The "great disappointment" did not come long after the end of history was proclaimed. The United States, center of the new order, was attacked in 2001. Simultaneously, its hegemony was being challenged by a new superpower in China. Most importantly, the infinite growth promised by neoliberals came up against the very real limits of the natural world. In 1992, the same year Fukuyama proclaimed history's end, the UN Framework Convention on Climate Change was drafted to combat "dangerous human interference in the climate system." The end of history (infinite, unimpeded progress) was incompatible with the end of humanity (due to the destruction of a finite planet). History, it seemed, was going to keep going.
The "great disappointment" is always followed by the "re-awakening." The old prophets were blamed for the failure of history to end and replaced by new ones who preached the exact same thing: promising to "drain the swamp" with renewed fervour. America would need to be tougher on China, an imminent victory in the war on terror (now against ISIS) was assured, and climate change was a hoax to begin with.
The millenarian character of Donald Trump's movement is most obvious among his most radical supporters: The QAnon cult predicts that soon, something violent and irreversible will replace the world of chaos and corruption with one of order and justice. Much like other millenarianisms, the end is constantly being delayed but is always soon. Across the board, however, Donald Trump's supporters want to re-affirm the perpetual American hegemony they were promised with the end of history.
We are still living in the era of the great disappointment of the neoliberal revolution. Perhaps the surest sign that people are becoming disappointed in the supposed end of history is that those invested in the status quo are making increasingly utopian promises of what the world will bring. Capitalists have more and more taken to promising new technologies and innovations that will signify the real end of history, and enable the infinite growth we were promised.
Elon Musk represents the utopian capitalist response to climate change: That R&D departments in a free market system can design technologies that make capitalism compatible with a carbon-free world. Given that some are beginning to understand the limits of our planet, he's also proposing we think bigger and exploit the much more abundant galaxy. If Earth is a lost cause, there's always Mars! Jeff Bezos' prediction is slightly different than Musk's but no less reminiscent of science-fiction: moving all "heavy polluting" industry to space, in order to keep the Earth clean. As long as we trust these people to make these visions a reality, we can safely say that the climate crisis and the threat to the "end of history" have been averted.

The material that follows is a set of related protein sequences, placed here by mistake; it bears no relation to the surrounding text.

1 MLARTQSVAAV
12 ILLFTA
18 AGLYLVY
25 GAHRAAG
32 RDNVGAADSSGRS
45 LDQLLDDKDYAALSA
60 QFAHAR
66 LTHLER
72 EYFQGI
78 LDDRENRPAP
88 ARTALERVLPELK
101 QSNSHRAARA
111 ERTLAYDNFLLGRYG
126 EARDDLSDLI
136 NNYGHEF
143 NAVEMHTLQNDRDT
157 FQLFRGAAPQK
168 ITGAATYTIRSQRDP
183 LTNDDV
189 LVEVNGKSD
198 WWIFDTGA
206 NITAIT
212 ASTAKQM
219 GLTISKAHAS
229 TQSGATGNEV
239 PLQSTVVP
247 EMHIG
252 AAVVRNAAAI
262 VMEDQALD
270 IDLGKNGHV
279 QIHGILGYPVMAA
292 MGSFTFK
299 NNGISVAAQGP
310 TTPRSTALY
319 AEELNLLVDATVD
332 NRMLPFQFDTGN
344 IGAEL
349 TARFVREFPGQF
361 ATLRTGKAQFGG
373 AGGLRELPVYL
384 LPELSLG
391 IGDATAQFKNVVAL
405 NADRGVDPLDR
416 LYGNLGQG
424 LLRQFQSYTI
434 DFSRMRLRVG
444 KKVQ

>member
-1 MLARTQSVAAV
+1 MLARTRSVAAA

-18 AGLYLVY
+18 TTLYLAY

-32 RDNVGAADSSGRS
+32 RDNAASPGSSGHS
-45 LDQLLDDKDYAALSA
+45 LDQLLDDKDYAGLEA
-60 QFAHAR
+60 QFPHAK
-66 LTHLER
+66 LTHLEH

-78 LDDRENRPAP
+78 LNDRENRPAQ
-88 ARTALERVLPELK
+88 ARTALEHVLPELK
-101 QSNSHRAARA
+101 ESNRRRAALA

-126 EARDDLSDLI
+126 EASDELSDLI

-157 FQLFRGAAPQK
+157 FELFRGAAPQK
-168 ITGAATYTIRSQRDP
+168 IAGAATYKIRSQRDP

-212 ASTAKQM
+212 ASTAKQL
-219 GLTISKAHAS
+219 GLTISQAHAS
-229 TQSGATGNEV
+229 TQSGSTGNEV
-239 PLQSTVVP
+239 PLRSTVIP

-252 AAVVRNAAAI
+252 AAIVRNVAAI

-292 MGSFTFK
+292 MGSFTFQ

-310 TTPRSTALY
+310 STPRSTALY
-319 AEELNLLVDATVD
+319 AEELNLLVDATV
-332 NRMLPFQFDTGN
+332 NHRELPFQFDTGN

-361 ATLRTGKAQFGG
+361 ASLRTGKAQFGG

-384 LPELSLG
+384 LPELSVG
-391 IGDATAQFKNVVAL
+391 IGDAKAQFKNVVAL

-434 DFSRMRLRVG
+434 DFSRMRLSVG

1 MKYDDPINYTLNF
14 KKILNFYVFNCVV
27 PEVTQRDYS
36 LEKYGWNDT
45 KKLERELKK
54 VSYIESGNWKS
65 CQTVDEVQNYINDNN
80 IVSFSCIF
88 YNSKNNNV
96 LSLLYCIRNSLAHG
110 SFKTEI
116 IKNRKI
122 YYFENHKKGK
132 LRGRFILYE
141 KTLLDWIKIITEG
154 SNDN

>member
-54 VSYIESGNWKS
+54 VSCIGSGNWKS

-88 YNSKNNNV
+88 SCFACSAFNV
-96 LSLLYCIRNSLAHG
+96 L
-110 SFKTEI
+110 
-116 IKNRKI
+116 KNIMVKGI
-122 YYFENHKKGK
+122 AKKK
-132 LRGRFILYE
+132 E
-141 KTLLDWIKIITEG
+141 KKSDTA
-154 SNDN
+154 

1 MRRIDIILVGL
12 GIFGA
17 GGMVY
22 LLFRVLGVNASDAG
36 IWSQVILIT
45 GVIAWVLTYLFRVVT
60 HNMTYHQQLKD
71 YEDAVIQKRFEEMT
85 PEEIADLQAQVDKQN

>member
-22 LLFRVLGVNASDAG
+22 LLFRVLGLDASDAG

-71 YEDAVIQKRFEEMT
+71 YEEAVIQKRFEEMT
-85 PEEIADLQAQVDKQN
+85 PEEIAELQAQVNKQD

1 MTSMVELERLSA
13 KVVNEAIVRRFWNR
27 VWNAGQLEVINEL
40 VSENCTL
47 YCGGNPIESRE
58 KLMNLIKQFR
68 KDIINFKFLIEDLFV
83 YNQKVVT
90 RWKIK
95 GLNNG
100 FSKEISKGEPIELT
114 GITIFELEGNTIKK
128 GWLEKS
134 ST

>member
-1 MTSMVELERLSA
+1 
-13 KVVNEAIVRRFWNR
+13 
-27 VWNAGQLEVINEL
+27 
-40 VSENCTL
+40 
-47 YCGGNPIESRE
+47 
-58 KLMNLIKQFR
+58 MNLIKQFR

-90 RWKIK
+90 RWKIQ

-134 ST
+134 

All of these predictions are promises that — if we stay the course, don't make waves, and let the status quo continue — these billionaires and their sci-fi technologies will solve all our problems. We don't need to do anything (except maybe cutting taxes and subsidizing their businesses). Okay, so maybe history didn't end and capitalism hasn't made everything perfect yet, but it will soon! Stay out of the way.
Young people don't seem excited by the end of history anymore: A 2019 Gallup poll found that as many young people (ages 18 to 39) had a favourable view of socialism as did capitalism. That is unlike any other generation surveyed. Notwithstanding that socialism is not the only alternative to capitalism, it seems that the neoliberal revolution, might be "eaten by the children of the revolutionaries," as Slezkine put it.
Like in the Soviet Union, this might explain the reluctance to have a leader that represents this new generation. The leaders of the Soviet Union aged with the regime, creating a gerontocracy. The last leader of the Soviet Union, Mikhail Gorbachev, was also the first to be born in the Soviet Union. Something similar is happening in the United States, center of the neoliberal revolution: each president has been older than the last since 2008. The last two presidents have been the oldest in America's history. Admittedly, America's best-known socialist is even older. Still, it begs the question: When the new generation becomes tenable for the presidency, will it be because Americans have come around to an alternative to neoliberalism?
Chile just elected the youngest president in its history: 35-year-old Gabriel Boric is a socialist who ran on constitutional reforms and the creation of a welfare state. He is also the second-youngest head of state in the world. Reflecting on his historic win and his plans for Chile, he made reference to the dictatorship of Augusto Pinochet: "If Chile was the cradle of neoliberalism, it will also be its grave."
Change is coming, even if it is taking place on the timescale of generations. The neoliberal revolution, disappointing to the last, will eventually end. When it does, it is critical that what replaces it does not present a utopian vision and then sacrifice people to achieve it. It does not need to be an anti-ideological movement, but it cannot be a millenarian one. We must disavow ourselves of dreams to cleanse the world, to fit it to what is comprehensible and cut out the rest. We cannot "drain the swamp," but, as Slezkine suggests, we can "Swim against the current, paddling with our hands, day after day, year after year."